Classic Cars in Cuba

For fans of classic US Cars of the 1940’s and 50’s the Island of Cuba is the obvious location for their classic road trip. After the Cuban Revolution in 1959, the majority of the wealthy elite fled to the USA leaving behind their gleaming Cadillacs, Buicks and Studebakers. Incredibly and with no little ingenuity, the current owners of these vehicles from a by-gone age, somehow manage to keep them working and they are a common site negotiating the pot holed roads of the Island.

In the 60’s and 70’s, the only vehicles imported to Cuba were Russian Moskviches and Ladas. These models also now feature in the virtual automobile museum which is Cuba’s road system.

I first visited Cuba in 1998 and explored the Island by bus. One humid afternoon, myself and a dozen other passengers slumped on a scrubby grass bank as we waited for the waters of a flooded river to subside enough for us to cross a rickety bridge.As we waited,we heard a vehicle rumbling along the road and turned to see a shiny classic car -a black 1949 Buick Roadmaster convertible, approaching. I expected to see a well off, middle aged Cuban behind the wheel, or even the ghost of a post- prohibition American gangster , not two twenty something Englishmen.

They’d managed to locate someone in Havana that who was prepared to allow self drive rental of their classic car, and had taken off on a month long , time travelling adventure across the country. As we waited by the still fast flowing river, they regaled me with tales of numerous breakdowns, scary river crossings, entertaining hitch hikers, terrible food, police bribes and nights dancing in small town bars with locals eager for a ride home in a classic car.

It sounded like a marvellous adventure and one I’d love to recreate. Unfortunately there seems to be no ‘official’ opportunity currently to rent an old US classic car or a 70’s Russian Model and drive it yourself. There are a number of companies, such as the one below, who can arrange for a hired driver to transport you around the country in a classic car, but no one seems able to arrange self drive.

http:// www.cuba-oldcars.com/

I’ve contacted numerous companies and the following was a typical reply –” The cars are 60 year old ladies. They need special love and attention, and the owners aren’t willing to risk a stranger mis-treating them on our bumpy roads”. I’m still making enquiries and will update if I find a contact who’s willing to rent a classic car.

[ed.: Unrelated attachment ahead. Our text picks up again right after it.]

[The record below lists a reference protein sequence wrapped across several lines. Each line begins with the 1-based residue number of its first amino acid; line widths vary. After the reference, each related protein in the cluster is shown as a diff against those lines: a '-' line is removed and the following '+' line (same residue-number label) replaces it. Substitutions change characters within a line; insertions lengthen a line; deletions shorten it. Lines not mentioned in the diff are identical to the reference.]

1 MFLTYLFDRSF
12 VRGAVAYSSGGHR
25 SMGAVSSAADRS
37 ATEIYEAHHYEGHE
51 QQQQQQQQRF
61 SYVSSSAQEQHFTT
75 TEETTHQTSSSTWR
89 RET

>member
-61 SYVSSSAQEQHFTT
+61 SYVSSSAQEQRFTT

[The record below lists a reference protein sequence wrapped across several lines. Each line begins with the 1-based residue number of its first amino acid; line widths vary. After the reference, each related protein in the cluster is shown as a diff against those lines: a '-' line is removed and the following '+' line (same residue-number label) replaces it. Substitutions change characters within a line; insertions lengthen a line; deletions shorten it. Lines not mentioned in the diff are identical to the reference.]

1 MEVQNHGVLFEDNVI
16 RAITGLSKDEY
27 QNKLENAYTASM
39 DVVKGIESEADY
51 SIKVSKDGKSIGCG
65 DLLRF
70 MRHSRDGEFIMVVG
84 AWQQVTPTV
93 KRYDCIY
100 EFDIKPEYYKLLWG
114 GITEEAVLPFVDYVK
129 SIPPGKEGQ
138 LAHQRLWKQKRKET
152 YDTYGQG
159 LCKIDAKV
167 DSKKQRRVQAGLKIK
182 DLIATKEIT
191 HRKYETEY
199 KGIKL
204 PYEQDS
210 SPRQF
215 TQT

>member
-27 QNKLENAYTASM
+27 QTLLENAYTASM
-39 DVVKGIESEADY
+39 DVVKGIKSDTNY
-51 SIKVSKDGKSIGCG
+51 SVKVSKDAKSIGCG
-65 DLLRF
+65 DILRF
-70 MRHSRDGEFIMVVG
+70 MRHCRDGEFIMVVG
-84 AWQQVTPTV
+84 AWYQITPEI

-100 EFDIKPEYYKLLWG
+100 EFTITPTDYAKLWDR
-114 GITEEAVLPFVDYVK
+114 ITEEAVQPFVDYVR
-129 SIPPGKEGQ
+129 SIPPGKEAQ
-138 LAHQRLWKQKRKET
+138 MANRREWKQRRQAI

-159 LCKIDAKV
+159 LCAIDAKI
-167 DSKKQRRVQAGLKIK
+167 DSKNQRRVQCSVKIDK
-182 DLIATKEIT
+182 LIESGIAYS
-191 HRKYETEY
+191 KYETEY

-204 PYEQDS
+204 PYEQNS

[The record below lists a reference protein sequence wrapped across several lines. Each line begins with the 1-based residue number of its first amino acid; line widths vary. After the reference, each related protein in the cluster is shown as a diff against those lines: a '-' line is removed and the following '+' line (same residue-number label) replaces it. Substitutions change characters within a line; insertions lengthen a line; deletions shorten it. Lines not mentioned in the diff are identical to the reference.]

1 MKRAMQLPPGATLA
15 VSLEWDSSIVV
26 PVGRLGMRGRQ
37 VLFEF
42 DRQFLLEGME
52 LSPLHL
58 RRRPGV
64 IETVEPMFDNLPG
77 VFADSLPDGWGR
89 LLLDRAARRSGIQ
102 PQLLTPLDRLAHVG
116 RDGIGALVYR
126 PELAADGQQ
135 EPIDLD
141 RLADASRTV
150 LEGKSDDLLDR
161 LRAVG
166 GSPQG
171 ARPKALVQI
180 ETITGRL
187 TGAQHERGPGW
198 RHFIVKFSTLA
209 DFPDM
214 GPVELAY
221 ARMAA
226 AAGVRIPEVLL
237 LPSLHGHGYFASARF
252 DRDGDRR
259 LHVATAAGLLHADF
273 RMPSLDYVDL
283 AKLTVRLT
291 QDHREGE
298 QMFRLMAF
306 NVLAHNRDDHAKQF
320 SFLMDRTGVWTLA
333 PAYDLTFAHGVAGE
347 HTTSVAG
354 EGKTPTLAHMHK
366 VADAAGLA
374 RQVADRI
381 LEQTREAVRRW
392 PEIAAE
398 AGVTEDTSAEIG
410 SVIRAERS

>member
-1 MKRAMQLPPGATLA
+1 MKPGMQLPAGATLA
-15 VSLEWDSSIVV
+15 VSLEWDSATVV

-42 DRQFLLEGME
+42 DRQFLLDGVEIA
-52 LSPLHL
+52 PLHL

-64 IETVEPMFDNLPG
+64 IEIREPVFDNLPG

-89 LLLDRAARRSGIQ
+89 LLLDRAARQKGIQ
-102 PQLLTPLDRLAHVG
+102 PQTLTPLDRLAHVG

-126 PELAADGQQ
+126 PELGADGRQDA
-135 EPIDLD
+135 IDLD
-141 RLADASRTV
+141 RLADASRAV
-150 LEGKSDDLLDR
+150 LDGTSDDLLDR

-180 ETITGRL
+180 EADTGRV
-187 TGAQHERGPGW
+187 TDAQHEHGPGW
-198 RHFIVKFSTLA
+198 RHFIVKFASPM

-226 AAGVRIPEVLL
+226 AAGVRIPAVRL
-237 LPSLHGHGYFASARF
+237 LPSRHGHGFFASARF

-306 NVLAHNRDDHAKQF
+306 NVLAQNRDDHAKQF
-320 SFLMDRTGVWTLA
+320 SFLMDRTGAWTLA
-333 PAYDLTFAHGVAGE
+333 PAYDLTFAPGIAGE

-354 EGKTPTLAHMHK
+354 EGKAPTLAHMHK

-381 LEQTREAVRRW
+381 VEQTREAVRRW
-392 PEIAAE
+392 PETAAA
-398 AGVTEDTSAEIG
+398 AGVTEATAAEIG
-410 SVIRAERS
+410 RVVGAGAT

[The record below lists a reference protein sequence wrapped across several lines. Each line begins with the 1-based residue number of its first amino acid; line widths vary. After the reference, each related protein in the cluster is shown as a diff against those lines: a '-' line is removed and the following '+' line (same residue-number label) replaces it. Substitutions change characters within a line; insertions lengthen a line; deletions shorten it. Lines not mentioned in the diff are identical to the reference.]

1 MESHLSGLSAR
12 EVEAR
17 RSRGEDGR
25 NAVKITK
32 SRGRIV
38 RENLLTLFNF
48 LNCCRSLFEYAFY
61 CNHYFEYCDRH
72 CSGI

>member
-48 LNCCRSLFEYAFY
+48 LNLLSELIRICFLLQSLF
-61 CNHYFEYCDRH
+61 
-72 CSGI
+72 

These are the mail addresses of Cuba based travel comanies who can arrange for a driver with a classic car to transport you, though they both say they can’t offer self drive -

sales@travels2cuba.com
dorsemo@enet.cu

At present it sounds to me that the best option is to rent a classic car with driver, and maybe ask him whether he’d be willing for you to take the wheel while he’s present. Alternatively, make some enquiries in Havana- I’m told there are locals who are willing to allow a foreigner to ‘borrow’ their car for a fee, but make sure you have the necessary paperwork in case you’re stopped by the police. To make some enquiries, a good place to start would be with the Escuderías de Autos Históricos in Havana. These are organisations of classic car enthusiasts who meet to exhibit their vehicles and display their driving skills. “La Macorina” club meet near the Comodoro Hotel, and the Club del Automóvil de La Habana meet near the Melia Cohiba Hotel. Maybe ask the concierge at the hotel when the next meeting is and you’re sure to find some local drivers who may be ‘in the know’ on possibilities of renting a classic car to drive yourself in Cuba.

twitteryoutube
facebooktwittergoogle_plusredditpinterestlinkedinmail

1 comment


  1. Edgard

    i like your site thanks!

Leave a Reply

Your email address will not be published. Required fields are marked *

* Copy This Password *

* Type Or Paste Password Here *

You may use these HTML tags and attributes: <a href="" title=""> <abbr title=""> <acronym title=""> <b> <blockquote cite=""> <cite> <code> <del datetime=""> <em> <i> <q cite=""> <strike> <strong>